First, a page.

Pros: A coyly subversive production, at once creepy and hilarious.
Cons: The light handling of taboo subject matter may be too much for some.
The Ted Bundy Project is a Contact Flying Solo International Commission supported by Arts Council England. Written and developed by Texan Greg Wohead, this short run at Ovalhouse Theatre is the fruit of a development project born out of the Bristol Old Vic Ferment and the Orchard Project in New York. With these origins in mind, Wohead’s performance retains much of the unpredictable makeshift feel and raw energy of the rehearsal room. That includes the set (half inch plywood stage flooring, foldaway occasional table, record player and a MacBook pro), which evokes the stripped back cool of a popup performance.
The palpable atmosphere of the small upstairs space at Ovalhouse lends itself really well to this pared down, experimental style of fringe theatre. Favourable temperatures this week added to the claustrophobic heat of Tuesday night’s performance. Wohead introduced himself by spinning 70s party classics and doing a quasi-sexy dance in his tiny white tennis kit. I can assure you there’s hardly anything more camp and grimly sinister than a bar corner DJ Bundy fanatic doing the Chirpy-Chirpy Cheep-Cheep. Much like Bundy himself this is a play carried out with forensic style performance.
Though the play had a certain off kilter charm to it, there were times when I found it frightening. As Wohead strategically lays out items symbolising Bundy’s victims, he begins to piece together the narrative of one of his most deplorable real life crimes against a young college student, Georgeann Hawkins. There are moments of sober horror as Wohead mimics the intonation and recordings of Ted Bundy’s confession tapes. Syncing his voice to an old Sony Walkman he reveals direct and explicit details of Bundy’s warped psychology in a gravelled voice.
This was offset against kitschy surreal moments of audience participation, and dark asides to the audience as Wohead’s sicko narrator alter ego comes to the fore, to tell tales of cyber naught era urban legends.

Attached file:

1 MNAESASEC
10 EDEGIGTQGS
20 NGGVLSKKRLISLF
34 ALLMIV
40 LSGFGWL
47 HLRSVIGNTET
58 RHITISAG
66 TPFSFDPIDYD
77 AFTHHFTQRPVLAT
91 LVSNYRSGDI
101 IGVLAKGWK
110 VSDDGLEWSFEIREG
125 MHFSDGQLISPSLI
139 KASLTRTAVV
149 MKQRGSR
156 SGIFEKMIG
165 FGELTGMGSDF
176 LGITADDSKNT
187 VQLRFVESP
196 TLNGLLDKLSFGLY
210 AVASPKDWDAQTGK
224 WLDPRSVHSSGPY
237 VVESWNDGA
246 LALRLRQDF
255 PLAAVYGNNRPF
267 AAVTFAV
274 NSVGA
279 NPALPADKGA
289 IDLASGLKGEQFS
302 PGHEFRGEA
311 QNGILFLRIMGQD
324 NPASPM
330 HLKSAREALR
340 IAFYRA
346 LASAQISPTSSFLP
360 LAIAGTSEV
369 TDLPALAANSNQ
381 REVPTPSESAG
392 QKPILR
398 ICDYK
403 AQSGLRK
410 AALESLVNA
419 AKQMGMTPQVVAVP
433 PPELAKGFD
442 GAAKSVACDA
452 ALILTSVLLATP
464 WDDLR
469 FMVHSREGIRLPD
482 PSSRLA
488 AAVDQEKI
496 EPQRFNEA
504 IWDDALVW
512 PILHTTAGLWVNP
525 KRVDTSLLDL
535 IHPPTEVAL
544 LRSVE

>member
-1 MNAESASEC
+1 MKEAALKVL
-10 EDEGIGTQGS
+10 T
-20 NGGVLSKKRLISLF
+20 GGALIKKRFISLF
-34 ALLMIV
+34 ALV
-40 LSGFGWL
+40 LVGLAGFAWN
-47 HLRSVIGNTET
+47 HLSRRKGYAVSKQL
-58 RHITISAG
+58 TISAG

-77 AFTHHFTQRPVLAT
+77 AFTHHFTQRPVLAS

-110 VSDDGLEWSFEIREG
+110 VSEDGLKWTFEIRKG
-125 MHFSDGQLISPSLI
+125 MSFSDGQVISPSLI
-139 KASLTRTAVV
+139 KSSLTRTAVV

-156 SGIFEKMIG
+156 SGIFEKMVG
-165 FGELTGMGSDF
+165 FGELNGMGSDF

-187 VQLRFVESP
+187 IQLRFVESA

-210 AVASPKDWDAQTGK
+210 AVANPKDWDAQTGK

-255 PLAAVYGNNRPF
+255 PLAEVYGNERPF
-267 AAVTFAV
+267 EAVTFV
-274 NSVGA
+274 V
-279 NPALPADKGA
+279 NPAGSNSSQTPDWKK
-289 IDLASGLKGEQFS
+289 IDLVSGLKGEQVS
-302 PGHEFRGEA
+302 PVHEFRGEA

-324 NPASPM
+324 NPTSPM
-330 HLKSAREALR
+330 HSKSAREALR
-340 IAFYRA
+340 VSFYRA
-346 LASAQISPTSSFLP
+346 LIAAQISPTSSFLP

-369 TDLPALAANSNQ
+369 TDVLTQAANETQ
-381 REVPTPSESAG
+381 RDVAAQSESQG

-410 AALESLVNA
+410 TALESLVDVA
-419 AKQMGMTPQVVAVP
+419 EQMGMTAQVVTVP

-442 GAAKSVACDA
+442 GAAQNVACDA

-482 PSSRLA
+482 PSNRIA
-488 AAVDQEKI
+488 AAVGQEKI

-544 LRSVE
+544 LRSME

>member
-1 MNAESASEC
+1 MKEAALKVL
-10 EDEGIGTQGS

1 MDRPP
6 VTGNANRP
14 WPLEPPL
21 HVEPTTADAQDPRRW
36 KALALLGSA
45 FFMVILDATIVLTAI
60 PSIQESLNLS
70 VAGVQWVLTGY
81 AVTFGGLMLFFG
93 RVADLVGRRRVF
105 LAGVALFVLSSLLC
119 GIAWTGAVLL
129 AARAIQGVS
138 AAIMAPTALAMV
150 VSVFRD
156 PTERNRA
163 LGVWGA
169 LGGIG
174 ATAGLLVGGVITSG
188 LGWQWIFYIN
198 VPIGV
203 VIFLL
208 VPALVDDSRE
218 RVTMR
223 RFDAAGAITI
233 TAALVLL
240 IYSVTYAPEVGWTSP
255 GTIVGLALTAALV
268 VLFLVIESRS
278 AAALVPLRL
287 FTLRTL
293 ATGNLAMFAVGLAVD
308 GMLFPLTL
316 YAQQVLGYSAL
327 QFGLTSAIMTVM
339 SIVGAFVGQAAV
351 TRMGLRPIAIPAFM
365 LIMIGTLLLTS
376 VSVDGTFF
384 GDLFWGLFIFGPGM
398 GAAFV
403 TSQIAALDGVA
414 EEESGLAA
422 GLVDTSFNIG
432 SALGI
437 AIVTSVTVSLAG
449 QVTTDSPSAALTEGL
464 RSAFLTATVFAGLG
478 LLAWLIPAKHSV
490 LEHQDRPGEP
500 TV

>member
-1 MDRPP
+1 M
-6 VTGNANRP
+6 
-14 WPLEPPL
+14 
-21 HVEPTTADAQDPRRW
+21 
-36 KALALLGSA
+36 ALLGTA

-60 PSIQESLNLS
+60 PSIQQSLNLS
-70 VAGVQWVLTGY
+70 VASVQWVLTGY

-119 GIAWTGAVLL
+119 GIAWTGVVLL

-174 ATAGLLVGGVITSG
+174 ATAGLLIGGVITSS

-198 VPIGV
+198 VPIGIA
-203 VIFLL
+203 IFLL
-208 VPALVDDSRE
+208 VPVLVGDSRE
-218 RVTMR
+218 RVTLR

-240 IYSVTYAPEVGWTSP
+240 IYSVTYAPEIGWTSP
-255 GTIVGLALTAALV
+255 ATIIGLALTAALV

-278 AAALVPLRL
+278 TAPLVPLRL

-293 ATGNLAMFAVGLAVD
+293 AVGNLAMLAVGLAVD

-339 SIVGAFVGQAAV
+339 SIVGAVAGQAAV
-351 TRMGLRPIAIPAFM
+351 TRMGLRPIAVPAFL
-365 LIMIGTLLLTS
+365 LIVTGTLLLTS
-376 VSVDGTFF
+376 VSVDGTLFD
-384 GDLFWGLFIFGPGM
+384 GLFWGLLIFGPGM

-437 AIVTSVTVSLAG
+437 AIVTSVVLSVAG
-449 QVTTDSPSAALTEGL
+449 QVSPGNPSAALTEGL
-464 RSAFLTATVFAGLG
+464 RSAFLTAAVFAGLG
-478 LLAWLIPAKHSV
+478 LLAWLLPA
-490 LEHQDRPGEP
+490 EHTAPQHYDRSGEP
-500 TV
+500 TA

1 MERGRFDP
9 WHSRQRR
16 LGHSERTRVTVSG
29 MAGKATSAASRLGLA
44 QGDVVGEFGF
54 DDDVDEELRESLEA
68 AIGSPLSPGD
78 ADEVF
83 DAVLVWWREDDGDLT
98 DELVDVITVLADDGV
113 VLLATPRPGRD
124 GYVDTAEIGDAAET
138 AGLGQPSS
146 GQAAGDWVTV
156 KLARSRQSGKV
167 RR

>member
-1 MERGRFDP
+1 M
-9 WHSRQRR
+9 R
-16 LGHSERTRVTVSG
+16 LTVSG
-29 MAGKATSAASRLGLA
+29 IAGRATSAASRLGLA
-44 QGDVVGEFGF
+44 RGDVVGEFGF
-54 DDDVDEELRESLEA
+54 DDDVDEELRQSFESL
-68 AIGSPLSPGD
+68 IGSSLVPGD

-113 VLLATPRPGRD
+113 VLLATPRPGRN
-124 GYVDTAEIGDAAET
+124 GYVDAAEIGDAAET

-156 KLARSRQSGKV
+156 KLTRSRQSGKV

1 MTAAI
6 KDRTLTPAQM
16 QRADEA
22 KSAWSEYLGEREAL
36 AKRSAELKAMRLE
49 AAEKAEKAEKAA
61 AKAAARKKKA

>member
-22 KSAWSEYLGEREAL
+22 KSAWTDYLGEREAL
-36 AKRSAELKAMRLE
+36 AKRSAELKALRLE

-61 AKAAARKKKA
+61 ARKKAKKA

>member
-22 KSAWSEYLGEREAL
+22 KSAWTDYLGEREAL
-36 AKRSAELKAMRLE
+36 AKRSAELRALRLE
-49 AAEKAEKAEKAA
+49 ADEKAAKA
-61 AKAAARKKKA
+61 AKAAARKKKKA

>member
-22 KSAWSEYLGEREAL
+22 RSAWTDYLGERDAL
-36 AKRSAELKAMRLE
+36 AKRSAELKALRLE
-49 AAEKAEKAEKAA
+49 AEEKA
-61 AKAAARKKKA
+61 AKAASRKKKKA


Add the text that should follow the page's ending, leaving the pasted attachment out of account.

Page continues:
Flashes of the sick videos he’s found online are projected on stage as he tells the mundane story of how he came to discover details of the Bundy murders online. This, coupled with the strange intermittent ‘dance breaks’, evokes mixed feelings of horror and disgust amongst the audience, who in some cases let loose stifled laughter. When, in parody of a psychopath, he dresses up as one of Bundy’s victims the play goes off the charts in tastelessness.
A performance about one of the most enigmatic and notorious ‘serial killers, rapists and necrophiles’ in American history connected to the murders of 36 women ought to be somewhat disquieting. Yet it’s by no means an easy task to also make it entertaining, and dare I say as funny as Wohead has. Much of the humour stemmed from the nervous, on-edge energy of the audience, who did not know quite how to react to the darkly taboo subject matter, nor Wohead’s ludicrous on stage persona.
There is a culture of sick fascination and intrigue that has grown up around the Bundy murders, which has inspired books and films galore. This play is part of that same shock culture tradition. It also ask questions about the societal loss of innocence, by commenting on the role technology and the internet has played in opening up our access to new realms of information and with it, depravity.
Wohead’s production is a superb exploration of the tension between repulsion and attraction, that seemingly draws people toward tales of the infamous and monstrous. Part art performance, part documentary it is less a play about Ted Bundy than the dark fascination that lives within us all. If you didn’t manage to see it in London, then make sure to catch it at the Edinburgh Forest Fringe this August.
Written and Performed by: Greg Wohead
Producer: OvalHouse Theatre
Booking Until: The Ted Bundy Project is transferring to the Edinburgh Forest Fringe 13-17th of August 2014
Booking Link: http://gregwohead.com/the-ted-bundy-project/